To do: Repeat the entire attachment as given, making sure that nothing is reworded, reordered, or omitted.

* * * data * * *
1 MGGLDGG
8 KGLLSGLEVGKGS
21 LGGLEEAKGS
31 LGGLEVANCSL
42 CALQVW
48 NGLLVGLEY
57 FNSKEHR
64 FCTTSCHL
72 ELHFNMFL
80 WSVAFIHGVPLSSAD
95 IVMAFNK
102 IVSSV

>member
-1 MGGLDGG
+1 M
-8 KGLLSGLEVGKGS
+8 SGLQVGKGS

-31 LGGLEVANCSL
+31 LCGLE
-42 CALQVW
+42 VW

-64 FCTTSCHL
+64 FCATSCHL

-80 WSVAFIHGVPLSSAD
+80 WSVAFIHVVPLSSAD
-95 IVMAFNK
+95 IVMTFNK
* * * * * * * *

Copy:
1 MGGLDGG
8 KGLLSGLEVGKGS
21 LGGLEEAKGS
31 LGGLEVANCSL
42 CALQVW
48 NGLLVGLEY
57 FNSKEHR
64 FCTTSCHL
72 ELHFNMFL
80 WSVAFIHGVPLSSAD
95 IVMAFNK
102 IVSSV

>member
-1 MGGLDGG
+1 M
-8 KGLLSGLEVGKGS
+8 SGLQVGKGS

-31 LGGLEVANCSL
+31 LCGLE
-42 CALQVW
+42 VW

-64 FCTTSCHL
+64 FCATSCHL

-80 WSVAFIHGVPLSSAD
+80 WSVAFIHVVPLSSAD
-95 IVMAFNK
+95 IVMTFNK